Relationship of YKL-40 and adiponectin and subclinical atherosclerosis in asymptomatic patients with type 1 diabetes mellitus from a European Mediterranean population.

Aguilera E, Serra-Planas E, Granada ML, Pellitero S, Reverter JL, Alonso N, Soldevila B, Mauricio D, Puig-Domingo M - Cardiovasc Diabetol (2015)

Comparison of serum YKL-40 levels between patients with type 1 diabetes patients and control group. Data are median levels (range)
© Copyright Policy - OpenAccess
Related In: Results  -  Collection

License 1 - License 2
Show All Figures
getmorefigures.php?uid=PMC4574547&req=5

Fig1: Comparison of serum YKL-40 levels between patients with type 1 diabetes patients and control group. Data are median levels (range)
Mentions: The baseline characteristics of the whole sample and the biomarkers levels are shown in Table 1. Levels of YKL-40 were significantly higher in T1D than in controls [42.6 (10.4–195.0) vs ±28.7 (11.0–51.2) ng/ml p = 0.001] (Fig. 1) and levels of adiponectin were also significantly higher in T1D patients (15.8 ± 9.1 vs 12.4 ± 5.3 mg/ml, p = 0.008), with no differences between patients and controls in the other inflammatory parameters.Table 1

Bottom Line: Concentrations of YKL-40 and adiponectin were significantly higher in T1D [42.6 (10.4-195.0) vs ±28.7 (11.0-51.2) ng/ml, p = 0.001 and 15.8 ± 9.1 vs. 12.4 ± 5.3 mg/ml, p = 0.008], with no differences when compared to other inflammatory parameters.A positive correlation was found between levels of YKL-40 and age and duration of disease (r = 0.28, p = 0.003; r = 0.35, p = 0.001).Therefore, we conclude that YKL-40 and adiponectin are early inflammatory markers in diabetic subjects even in the presence of a low atherosclerotic background.

View Article: PubMed Central - PubMed

Affiliation: Endocrinology and Nutrition Unit, Department of Medicine, Institute Research and Hospital Germans Trias i Pujol, Universitat Autònoma de Barcelona, Crta. Canyet s/n, 08916, Badalona, Barcelona, Spain. aguilerahurtado@yahoo.es.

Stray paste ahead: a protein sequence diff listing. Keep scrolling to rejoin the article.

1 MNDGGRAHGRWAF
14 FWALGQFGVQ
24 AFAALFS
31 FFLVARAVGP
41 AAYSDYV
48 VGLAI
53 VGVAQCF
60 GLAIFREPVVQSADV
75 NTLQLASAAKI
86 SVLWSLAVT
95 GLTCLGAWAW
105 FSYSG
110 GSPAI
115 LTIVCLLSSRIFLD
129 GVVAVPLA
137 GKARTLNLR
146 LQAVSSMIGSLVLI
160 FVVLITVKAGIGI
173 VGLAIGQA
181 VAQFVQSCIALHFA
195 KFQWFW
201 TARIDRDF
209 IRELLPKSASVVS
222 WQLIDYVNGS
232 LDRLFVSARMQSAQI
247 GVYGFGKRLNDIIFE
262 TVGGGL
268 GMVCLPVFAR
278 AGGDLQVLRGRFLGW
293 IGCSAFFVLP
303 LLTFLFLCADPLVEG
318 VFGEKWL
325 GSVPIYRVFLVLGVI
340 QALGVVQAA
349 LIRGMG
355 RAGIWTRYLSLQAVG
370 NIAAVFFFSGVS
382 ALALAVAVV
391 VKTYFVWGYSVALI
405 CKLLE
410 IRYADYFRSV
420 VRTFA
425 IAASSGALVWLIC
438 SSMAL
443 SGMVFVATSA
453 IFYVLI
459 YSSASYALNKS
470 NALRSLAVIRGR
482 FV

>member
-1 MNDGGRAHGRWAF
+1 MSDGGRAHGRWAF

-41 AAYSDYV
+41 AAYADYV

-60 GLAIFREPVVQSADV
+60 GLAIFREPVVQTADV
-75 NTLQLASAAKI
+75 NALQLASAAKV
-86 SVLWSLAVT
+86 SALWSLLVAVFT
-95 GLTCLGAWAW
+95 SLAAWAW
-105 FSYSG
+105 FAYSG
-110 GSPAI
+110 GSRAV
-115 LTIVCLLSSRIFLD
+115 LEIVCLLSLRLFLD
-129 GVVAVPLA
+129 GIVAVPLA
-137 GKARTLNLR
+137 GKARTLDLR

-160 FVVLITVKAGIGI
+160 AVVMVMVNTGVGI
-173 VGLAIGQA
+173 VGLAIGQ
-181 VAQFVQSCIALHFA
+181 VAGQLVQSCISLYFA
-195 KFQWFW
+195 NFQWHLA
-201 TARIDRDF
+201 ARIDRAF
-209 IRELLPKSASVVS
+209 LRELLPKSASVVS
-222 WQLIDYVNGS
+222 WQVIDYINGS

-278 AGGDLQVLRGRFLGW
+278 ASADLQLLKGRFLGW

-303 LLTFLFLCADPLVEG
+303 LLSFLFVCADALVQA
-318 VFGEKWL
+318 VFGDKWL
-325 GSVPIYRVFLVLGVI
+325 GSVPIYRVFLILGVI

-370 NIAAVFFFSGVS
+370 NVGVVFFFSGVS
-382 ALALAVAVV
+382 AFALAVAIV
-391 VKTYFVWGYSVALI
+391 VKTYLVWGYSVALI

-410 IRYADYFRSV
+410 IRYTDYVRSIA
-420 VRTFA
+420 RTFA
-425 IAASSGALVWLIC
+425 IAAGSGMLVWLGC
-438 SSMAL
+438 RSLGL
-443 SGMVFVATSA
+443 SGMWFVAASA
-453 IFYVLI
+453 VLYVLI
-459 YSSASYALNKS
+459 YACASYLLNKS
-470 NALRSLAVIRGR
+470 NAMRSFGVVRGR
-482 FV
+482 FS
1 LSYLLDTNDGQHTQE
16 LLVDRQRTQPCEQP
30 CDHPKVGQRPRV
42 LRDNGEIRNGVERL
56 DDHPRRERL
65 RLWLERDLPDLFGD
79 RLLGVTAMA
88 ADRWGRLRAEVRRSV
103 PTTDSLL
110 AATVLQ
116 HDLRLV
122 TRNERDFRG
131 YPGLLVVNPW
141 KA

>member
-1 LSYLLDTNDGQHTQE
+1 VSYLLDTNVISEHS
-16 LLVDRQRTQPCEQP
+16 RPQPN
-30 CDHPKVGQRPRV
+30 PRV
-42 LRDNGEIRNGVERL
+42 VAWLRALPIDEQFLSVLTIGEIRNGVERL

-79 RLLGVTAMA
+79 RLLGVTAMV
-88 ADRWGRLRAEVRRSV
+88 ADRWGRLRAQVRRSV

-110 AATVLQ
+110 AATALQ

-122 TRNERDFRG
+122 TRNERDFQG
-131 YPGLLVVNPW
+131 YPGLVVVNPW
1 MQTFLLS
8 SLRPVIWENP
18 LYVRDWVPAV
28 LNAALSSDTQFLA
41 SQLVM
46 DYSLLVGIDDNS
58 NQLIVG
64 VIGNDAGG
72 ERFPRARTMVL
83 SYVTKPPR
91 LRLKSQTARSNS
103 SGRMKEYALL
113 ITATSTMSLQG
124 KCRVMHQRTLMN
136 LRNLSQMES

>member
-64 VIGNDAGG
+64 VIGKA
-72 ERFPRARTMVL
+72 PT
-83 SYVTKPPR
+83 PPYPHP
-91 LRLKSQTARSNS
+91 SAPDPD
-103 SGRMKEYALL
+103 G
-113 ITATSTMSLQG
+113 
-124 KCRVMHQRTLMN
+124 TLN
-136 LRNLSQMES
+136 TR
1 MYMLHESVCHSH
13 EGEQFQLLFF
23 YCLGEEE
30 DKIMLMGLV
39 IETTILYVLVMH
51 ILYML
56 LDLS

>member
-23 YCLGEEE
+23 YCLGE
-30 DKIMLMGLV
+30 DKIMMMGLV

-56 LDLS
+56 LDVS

ABSTRACT

Background: The glycoprotein YKL-40 is a new marker of early inflammation and endothelial dysfunction. Adiponectin is a collagen-like protein with anti-atherogenic and anti-inflammatory effects. Increased concentrations of both markers have been reported in patients with type 1 diabetes (T1D).

Aim: To assess the possible role of YKL-40 and adiponectin as a marker of subclinical cardiovascular disease in asymptomatic patients with type 1 diabetes with no history of ischemic or macrovascular heart disease and its relationship with other classic inflammatory biomarkers.

Methods: Concentrations of YKL-40, adiponectin, IL-6, IL-1β, TNF-α, hsCRP and homocysteine were determined in 150 T1D patients (58% men, age: 38.6 ± 8.1 years, 20.4 ± 8.1 years of evolution, BMI: 25.1 ± 3.6 kg/m(2); HbA1c 8.1 ± 2.3%, 4% smokers; 26% retinopathy, microalbuminuria 9%) and 50 controls age, sex and smoke condition matched. Subclinical atherosclerosis was assessed by a carotid ultrasonography and a computed tomography for evaluation of calcium artery calcification score (CACS).

Results: 82% of T1D patients and 92% of controls had a calcium score of 0. T1D patients showed a significantly higher mean common carotid artery intima media thickness (CIMT) compared to controls (0.55 ± 0.14 vs 0.48 ± 0.14 mm, p = 0.01). Concentrations of YKL-40 and adiponectin were significantly higher in T1D [42.6 (10.4-195.0) vs ±28.7 (11.0-51.2) ng/ml, p = 0.001 and 15.8 ± 9.1 vs. 12.4 ± 5.3 mg/ml, p = 0.008], with no differences when compared to other inflammatory parameters. In T1D patients no association was found between YKL-40 and adiponectin and screening test for subclinical arterial disease (neither CACS nor CIMT). A positive correlation was found between levels of YKL-40 and age and duration of disease (r = 0.28, p = 0.003; r = 0.35, p = 0.001). There were no differences in the YKL-40 in relation to the presence or absence of retinopathy or nephropathy. Levels of adiponectin were higher in patients with nephropathy (21.84 ± 8.15 vs. 14.88 ± 8.27 mg/ml, p = 0.008).

Conclusions: Type 1 diabetes patients from a Mediterranean area with a longer disease evolution, although a lower degree of subclinical disease, showed significatively higher concentrations of YKL-40 and adiponectin compared with the controls. Therefore, we conclude that YKL-40 and adiponectin are early inflammatory markers in diabetic subjects even in the presence of a low atherosclerotic background.

No MeSH data available.


Related in: MedlinePlus